The backwards-facing priapium has both reproductive and digestive functions, with the opening of the anus set in one end and a genital pore set in the other. It has two conspicuous externalised bones -- the curved toxactinium, which juts out from under the mouth, runs down the throat and connects under the skin to the rest of the priapium structure, and the short, serrated ctenactinium, which looks like a tiny, toothy lower jaw bone. Scientists have suggested that the reason this bone is lined with seven hook-like serrae is for the purpose of grasping onto a female's head during copulation. Because her oviduct is convenienrly located at her throat.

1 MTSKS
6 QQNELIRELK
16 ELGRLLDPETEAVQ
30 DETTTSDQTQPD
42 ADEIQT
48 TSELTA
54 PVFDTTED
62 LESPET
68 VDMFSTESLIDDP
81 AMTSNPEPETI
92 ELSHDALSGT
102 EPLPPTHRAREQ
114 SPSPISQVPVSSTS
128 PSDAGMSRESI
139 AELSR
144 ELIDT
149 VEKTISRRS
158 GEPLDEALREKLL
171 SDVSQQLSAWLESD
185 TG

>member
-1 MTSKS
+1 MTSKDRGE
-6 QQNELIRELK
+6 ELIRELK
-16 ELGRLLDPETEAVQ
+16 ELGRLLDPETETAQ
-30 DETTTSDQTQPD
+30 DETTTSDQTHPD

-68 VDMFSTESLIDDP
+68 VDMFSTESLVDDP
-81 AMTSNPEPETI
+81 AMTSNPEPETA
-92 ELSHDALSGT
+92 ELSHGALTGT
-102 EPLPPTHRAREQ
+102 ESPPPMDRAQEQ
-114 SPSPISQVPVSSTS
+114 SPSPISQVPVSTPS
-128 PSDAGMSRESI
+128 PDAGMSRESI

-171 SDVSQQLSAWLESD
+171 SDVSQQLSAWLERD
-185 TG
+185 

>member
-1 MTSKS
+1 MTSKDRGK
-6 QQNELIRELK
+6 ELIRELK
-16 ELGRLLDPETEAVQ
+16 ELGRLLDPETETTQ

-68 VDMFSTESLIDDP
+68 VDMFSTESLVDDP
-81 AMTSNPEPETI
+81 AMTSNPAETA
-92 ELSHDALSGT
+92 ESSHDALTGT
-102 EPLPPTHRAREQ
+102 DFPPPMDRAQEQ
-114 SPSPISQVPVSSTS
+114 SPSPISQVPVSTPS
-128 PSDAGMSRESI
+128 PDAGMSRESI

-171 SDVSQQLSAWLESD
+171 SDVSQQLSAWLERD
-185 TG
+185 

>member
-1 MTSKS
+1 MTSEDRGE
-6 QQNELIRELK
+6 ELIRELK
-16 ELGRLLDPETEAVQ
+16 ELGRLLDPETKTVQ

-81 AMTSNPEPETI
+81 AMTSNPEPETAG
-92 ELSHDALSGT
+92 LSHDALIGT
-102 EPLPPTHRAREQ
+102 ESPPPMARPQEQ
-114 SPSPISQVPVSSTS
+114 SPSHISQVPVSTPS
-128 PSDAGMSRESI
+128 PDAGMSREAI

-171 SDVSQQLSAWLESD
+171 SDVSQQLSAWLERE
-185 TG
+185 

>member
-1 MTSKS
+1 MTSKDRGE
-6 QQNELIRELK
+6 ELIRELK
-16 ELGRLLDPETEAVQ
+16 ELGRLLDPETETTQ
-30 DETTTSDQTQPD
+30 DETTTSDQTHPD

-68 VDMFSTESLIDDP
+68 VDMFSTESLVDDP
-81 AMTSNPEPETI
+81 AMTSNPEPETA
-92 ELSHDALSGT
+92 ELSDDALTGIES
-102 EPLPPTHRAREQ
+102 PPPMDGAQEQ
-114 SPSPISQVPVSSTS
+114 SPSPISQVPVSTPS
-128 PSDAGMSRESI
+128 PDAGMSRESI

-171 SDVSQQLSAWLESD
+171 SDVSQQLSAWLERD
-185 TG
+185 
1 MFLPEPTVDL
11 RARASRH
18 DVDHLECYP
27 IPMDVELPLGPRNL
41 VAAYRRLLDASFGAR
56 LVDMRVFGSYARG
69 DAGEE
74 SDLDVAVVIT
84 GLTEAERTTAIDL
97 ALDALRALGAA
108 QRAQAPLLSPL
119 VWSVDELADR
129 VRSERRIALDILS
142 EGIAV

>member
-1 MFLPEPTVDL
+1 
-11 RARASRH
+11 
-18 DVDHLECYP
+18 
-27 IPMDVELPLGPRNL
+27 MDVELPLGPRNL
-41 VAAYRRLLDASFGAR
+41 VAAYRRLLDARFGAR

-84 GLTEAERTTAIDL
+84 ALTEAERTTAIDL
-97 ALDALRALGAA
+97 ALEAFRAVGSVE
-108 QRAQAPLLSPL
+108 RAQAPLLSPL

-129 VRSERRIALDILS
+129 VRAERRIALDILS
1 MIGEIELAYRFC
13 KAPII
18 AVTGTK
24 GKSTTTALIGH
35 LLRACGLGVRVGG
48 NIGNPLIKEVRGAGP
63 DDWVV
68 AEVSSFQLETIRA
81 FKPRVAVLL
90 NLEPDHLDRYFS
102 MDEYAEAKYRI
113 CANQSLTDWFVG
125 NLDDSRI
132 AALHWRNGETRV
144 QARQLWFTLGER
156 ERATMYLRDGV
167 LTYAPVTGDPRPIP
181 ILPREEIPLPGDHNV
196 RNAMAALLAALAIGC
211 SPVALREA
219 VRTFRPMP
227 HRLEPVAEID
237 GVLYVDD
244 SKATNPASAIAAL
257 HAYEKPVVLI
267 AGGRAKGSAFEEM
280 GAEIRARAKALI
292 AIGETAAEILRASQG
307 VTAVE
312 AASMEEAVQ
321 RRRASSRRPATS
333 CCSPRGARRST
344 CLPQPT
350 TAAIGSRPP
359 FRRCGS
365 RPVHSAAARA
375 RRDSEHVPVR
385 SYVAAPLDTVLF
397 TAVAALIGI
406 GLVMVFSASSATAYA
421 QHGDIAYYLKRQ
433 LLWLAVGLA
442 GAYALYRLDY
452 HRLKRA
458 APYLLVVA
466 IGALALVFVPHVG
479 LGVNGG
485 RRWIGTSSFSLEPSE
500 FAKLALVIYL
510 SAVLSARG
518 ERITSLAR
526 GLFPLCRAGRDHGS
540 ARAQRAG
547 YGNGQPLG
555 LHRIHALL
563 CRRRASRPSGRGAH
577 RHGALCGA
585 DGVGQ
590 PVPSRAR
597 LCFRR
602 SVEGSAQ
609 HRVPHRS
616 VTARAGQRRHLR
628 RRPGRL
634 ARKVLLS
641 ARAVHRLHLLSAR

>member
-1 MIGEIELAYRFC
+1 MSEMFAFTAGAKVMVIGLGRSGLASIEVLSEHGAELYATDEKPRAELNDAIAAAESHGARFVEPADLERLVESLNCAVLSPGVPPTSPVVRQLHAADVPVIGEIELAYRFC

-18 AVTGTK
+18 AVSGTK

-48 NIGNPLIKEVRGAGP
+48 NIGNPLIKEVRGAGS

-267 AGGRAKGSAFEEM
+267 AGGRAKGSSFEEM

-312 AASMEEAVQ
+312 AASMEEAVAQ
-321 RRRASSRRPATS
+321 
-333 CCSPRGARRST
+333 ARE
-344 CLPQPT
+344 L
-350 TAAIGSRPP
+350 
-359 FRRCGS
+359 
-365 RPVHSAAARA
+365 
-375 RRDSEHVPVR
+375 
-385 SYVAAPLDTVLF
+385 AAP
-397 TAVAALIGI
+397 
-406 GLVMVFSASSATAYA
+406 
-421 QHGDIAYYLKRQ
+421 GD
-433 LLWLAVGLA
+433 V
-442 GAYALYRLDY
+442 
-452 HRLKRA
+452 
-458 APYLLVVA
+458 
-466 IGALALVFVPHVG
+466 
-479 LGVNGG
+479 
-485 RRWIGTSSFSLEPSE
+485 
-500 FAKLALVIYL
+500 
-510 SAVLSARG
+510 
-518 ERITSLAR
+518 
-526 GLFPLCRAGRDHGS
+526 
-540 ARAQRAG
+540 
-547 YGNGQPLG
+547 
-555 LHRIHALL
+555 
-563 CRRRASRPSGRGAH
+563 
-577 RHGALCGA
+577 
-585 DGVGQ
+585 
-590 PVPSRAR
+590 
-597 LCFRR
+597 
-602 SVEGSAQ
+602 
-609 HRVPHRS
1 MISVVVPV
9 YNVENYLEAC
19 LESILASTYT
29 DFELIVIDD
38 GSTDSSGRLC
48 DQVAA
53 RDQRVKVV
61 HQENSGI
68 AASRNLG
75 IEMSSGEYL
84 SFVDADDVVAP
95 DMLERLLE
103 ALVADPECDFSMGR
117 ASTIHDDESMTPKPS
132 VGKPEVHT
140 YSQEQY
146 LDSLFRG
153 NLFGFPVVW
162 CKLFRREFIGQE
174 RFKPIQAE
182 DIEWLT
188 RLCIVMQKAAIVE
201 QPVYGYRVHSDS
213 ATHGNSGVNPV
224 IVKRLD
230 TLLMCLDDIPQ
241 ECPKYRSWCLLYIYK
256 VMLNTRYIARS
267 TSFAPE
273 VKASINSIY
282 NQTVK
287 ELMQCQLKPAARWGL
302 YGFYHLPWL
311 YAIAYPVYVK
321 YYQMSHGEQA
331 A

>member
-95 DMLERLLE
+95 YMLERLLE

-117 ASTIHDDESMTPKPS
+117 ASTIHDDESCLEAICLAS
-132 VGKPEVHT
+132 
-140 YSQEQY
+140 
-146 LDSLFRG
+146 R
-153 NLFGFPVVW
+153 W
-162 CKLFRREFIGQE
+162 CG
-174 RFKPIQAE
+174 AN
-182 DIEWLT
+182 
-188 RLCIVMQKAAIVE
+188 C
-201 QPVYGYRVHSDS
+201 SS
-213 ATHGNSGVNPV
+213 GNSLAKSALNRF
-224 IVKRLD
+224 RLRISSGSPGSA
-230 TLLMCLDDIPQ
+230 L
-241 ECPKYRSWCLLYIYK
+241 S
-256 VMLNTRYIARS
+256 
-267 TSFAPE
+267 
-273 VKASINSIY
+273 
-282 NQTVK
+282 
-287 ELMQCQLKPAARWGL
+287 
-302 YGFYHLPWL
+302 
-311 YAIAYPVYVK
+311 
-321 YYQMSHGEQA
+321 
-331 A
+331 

Besides the clasping component of this organ, there is also what's known as the papillary component, which is responsible for transferring sperm bundles into the female. Once the female's oviduct is filled with sperm, she is able to lay eggs that were internally fertilised. [...] No one knows exactly why P. cuulong and priapiumfish evolved to have their genitals on their heads, but one thing's for sure, she said, "There's not much going on at the back of these fish".
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